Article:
Conflict of Laws and Consumer Protection in Medical Malpractice Litigation

Jones v. Clinch, — A.3d —, 2013 WL 3940814 (D.C. 2013)

The patient underwent an expensive eye surgery that proved to be ineffectual and sued her doctor for violation of DC’s Consumer Protection Procedures Act. The doctor argued that his dispute with the patient is governed by Maryland law that exempts doctors from its consumer protection laws.

The Court agreed with the doctor for the following reasons:

1. The place of the patient’s alleged injury was Maryland.

2. The consultation during which the patient decided to undergo eye surgery took place in the doctor’s Maryland office.

3. The patient resided in Virginia, but none of the activities relevant to her suit took place in that state.

4. The doctor’s clinic advertised its eye surgeries in DC, but this general advertisement was not as significant as the patient’s individual dealings with the doctor, all of which took place in Maryland.

The patient offered no evidence to show the doctor’s negligence nor was she able to prove an informed-consent violation. The District of Columbia Court of Appeals consequently affirmed the dismissal of her suit.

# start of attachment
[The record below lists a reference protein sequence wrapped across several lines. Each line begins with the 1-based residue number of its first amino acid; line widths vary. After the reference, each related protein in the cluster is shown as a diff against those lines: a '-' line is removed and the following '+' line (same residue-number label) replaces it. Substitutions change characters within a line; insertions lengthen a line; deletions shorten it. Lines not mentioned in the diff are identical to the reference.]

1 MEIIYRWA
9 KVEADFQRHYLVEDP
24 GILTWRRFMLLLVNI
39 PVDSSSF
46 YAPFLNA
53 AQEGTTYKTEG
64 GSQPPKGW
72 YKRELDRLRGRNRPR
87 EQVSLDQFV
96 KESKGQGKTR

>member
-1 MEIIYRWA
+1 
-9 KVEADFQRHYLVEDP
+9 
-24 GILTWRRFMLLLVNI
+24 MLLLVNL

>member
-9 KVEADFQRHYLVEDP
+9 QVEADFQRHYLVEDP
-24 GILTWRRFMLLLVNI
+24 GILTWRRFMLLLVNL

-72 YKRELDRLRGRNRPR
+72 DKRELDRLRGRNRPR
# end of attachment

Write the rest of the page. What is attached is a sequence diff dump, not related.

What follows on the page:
This decision is unquestionably correct.

However, the exemption from consumer protection laws that Maryland gives doctors is troubling. Leaving the financial side of the doctor/patient relationship unregulated is hardly a good idea. Under Maryland law, when a doctor induces his patient to undergo an expensive treatment instead of an equally effective but inexpensive one, the patient has no redress. The only meaningful protection the patient can count on is her health insurance that will refuse to authorize an unnecessarily expensive treatment. But what if the patient is uninsured?